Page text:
We were shocked to learn that Dezeen has been ranked last in a survey of websites’ carbon emissions. We are determined to improve, says founder and editor-in-chief Marcus Fairs.
We have a guilty secret. While Dezeen has long championed sustainable architecture and design, we’ve recently become aware that our own carbon footprint is pretty bad.
The internet is far from green: loading pages, watching videos, participating in Zoom calls and sending emails all require plenty of energy. In addition, the devices we use to access the web create pollution.
But with all the recent focus on environmental villains including flying and concrete, the internet has got off lightly, even though communications technology is on course to be a bigger carbon producer than any country apart from India, China and the USA by 2025.
At Dezeen, we have gradually become aware of the carbon cost of running a popular website.
For example, a single regular email produces four grammes of CO2e – carbon dioxide equivalent, which is the standard way of measuring carbon footprints.
We have gradually become aware of the carbon cost of running a popular website
If the email contains images that need to be loaded, the figure will be much higher. If, as we do, you send newsletters to tens of thousands of readers every day, that quickly adds up to a frightening amount.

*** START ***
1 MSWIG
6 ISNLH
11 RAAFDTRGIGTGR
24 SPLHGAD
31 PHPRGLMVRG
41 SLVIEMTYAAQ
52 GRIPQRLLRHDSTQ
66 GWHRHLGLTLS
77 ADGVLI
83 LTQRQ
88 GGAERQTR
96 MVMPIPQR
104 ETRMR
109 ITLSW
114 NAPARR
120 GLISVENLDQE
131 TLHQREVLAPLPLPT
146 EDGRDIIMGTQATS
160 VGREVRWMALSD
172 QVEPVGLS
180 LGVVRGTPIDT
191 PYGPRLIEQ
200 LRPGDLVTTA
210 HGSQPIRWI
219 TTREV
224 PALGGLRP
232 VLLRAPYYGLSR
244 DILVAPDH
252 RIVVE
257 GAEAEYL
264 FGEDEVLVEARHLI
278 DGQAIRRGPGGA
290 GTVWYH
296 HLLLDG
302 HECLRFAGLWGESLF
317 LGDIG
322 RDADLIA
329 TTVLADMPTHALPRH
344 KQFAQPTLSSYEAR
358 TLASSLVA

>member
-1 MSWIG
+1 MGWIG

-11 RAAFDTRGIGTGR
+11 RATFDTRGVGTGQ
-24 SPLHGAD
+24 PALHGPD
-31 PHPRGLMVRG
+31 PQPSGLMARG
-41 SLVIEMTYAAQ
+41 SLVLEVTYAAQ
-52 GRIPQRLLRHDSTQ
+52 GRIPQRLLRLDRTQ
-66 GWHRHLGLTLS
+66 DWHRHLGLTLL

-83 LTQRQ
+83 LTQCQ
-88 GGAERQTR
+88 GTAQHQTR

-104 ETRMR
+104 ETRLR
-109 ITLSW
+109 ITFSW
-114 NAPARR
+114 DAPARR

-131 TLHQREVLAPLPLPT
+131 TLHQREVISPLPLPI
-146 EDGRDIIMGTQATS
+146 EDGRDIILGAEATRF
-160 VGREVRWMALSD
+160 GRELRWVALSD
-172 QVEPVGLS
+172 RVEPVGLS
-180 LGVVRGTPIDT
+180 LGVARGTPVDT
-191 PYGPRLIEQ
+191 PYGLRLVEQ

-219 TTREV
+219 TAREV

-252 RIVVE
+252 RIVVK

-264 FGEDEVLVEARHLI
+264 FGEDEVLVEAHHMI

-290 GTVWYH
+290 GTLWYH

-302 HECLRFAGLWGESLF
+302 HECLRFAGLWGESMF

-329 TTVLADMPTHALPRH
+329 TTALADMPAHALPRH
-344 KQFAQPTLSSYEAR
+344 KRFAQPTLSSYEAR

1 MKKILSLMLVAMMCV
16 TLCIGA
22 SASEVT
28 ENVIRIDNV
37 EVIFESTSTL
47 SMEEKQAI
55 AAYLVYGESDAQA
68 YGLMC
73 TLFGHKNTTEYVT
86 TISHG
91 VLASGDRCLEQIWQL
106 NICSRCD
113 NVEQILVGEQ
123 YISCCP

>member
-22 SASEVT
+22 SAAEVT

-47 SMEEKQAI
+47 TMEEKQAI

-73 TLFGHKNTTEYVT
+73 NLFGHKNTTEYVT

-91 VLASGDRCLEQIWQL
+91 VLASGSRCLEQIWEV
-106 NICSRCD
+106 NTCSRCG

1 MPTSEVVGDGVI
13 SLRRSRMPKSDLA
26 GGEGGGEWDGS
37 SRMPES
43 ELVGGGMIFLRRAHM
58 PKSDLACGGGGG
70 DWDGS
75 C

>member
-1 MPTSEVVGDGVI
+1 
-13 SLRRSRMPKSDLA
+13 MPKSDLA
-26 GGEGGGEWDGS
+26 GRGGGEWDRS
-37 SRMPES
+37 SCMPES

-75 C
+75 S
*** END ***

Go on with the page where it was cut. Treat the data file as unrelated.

We’ve been trying to reduce our carbon footprint by switching to renewable energy at our office, sourcing office supplies from sustainable suppliers and, for our Dezeen Day conference in 2019, striving to reduce our environmental impact by encouraging people to walk to the venue, banning single-use plastic and minimising the number of speakers we flew in from overseas.
At the conference, we worked with environmental consultant Sophie Thomas to calculate the event’s carbon footprint. We subsequently offset the estimated eight tonnes of CO2 generated by the conference.
This figure included an estimate of the impact of email newsletters we sent about the conference but it didn’t take into account the impact of uploading content – including videos and images – to Dezeen.
This was a blind spot.
Since then, global internet use has increased, particularly since the pandemic has forced people to become more reliant on digital communication, and its carbon footprint is growing.
Only a quarter of the internet is thought to be powered by renewable energy
Estimates vary, but Sustainable Web Design claims that “the internet currently produces approximately 3.8 per cent of global carbon emissions.” That puts it way ahead of aviation, which accounts for around two per cent.
Meanwhile, only a quarter of the internet is thought to be powered by renewable energy.
This week, Formafantasma highlighted the issue by redesigning its own website to reduce emissions. The new site uses smaller images and standard fonts to reduce the power needed to load the site, which is now hosted on a platform powered by renewable energy.
Despite knowing all this, we were still shocked to read a report on Dezeen’s carbon impact on EcoPing, a service that helps websites reduce their power consumption.